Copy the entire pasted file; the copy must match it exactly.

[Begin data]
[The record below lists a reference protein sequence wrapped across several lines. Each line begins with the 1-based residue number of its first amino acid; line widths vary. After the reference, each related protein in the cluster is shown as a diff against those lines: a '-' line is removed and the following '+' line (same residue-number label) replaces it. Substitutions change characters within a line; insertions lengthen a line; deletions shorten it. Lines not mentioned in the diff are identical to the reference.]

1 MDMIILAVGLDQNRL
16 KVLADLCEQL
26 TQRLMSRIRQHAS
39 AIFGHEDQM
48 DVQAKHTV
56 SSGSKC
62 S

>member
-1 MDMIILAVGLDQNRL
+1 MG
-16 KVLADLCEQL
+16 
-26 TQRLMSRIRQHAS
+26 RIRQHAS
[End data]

[The record below lists a reference protein sequence wrapped across several lines. Each line begins with the 1-based residue number of its first amino acid; line widths vary. After the reference, each related protein in the cluster is shown as a diff against those lines: a '-' line is removed and the following '+' line (same residue-number label) replaces it. Substitutions change characters within a line; insertions lengthen a line; deletions shorten it. Lines not mentioned in the diff are identical to the reference.]

1 MDMIILAVGLDQNRL
16 KVLADLCEQL
26 TQRLMSRIRQHAS
39 AIFGHEDQM
48 DVQAKHTV
56 SSGSKC
62 S

>member
-1 MDMIILAVGLDQNRL
+1 MG
-16 KVLADLCEQL
+16 
-26 TQRLMSRIRQHAS
+26 RIRQHAS